Magazine article UNESCO Courier

Life from Space: Does Life on Earth Have Its Origins in Comets?

Magazine article UNESCO Courier

Life from Space: Does Life on Earth Have Its Origins in Comets?

Article excerpt

Life from space

COMETS are inextricably linked with the history of the Earth. Cometary bodies, as well as debris from them in the form of fine dust particles, have been colliding with the Earth from the very earliest days of its existence as a planet some 4,600 million years ago. It is now clear that volatile materials from comets, including water, contributed in significant measure to the primordial oceans and atmosphere.

Cometary impacts and the acquisition of cometary material did not, however, stop in distant geological time. As recently as 1908, a comet, or part of a comet, collided with the Earth in the Tunguska Valley of Siberia, exploding at a height of 8.5 kilometres in the atmosphere and devastating hundreds of square kilometres of taiga forest.

The entire Solar System today is surrounded by a spherical halo of some thousands of millions of comets located at a distance of about a tenth of a light-year (a light-year is the distance light travels in a year--about 10 million million kilometres). Passing stars cause cometary objects from this halo to become deflected into orbits that bring them to the inner regions of the Solar System at the rate of about one or two a year. The Earth is well and truly entwined within these orbits so material shed from these comets must be reaching us quite plentifully. This material becomes trapped in the Earth's upper atmosphere, adding steadily to the store of terrestrial volatile materials. Fluctuations must occur in the rate of in-fall of cometary debris over long periods of geological time. It is now widely believed that significant increases in this rate would trigger the onset of episodes of global glaciations (ice ages) such as are known to have occurred.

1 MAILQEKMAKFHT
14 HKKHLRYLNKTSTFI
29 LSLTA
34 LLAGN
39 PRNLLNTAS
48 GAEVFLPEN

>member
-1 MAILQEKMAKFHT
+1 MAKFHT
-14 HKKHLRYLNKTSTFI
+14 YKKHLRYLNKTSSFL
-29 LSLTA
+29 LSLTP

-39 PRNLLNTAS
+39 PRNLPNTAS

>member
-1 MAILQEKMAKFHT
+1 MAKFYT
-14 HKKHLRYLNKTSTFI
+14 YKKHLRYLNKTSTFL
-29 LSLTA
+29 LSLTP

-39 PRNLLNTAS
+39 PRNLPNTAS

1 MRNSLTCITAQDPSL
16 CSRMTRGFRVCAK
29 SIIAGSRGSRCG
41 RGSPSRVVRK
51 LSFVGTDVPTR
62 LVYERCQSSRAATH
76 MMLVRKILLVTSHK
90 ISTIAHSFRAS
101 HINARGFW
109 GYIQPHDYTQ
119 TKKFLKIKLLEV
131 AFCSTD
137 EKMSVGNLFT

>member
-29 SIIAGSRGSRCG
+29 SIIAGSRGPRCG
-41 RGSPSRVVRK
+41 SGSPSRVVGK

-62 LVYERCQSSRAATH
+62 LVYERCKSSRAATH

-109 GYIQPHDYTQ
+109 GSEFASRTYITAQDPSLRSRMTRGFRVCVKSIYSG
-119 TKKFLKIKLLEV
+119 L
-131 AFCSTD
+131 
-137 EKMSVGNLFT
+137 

A typical comet, such as Halley's comet, has a mass of some 100,000 million tons and a direct hit from such an object would have dramatic consequences for our planet. Fortunately, such collisions are exceedingly rare, occurring at intervals averaging about 300 million years, coinciding approximately with the time intervals between successive bursts in the evolution of terrestrial life. Smaller comets are more numerous and could collide more frequently.

This much is more or less agreed upon by most scientists. A less popular view, advocated by the British astronomer Sir Fred Hoyle and myself, is that comets were also responsible for the importation of organic molecules that contributed to the origin of life on our planet. We have further suggested that the Earth continues to receive ready-formed living structures such as bacteria and viruses even at the present time.

From 1975 onwards, we have accumulated evidence to support our view that organic dust grains, including organic polymers (large chains of carbon-based organic molecules), exist on a vast cosmic scale. These dust grains populate the clouds of gas that exist between stars and give rise to the visual effect of dark patches and striations seen against the diffuse light of the Milky Way. In 1981, through a combination of laboratory studies, mathematical computations and astronomical observation, we arrived at the conclusion that the bulk of cosmic dust was not merely organic but distinctly biological in character(1). (1) The adjective "organic' is often commonly used to mean "living', in the sense that a plant, a tree or a human being is "living'; chemists employ it in a restricted sense to describe compounds containing carbon combined with hydrogen. All living things contain carbon and hydrogen and thus are organic, but not all things that contain carbon and hydrogen are living. "Biological' means "of or relating to life or living things'.

In a series of publications we have presented arguments to support the theory that life on Earth had its origins in comets and that evolution is controlled by the continuing input of cometary material. Because the injection of comets from the outer Solar System is sporadic, this input of cometary material is not expected to be uniform and regular in time, and so the effect on evolution will also be sporadic. …

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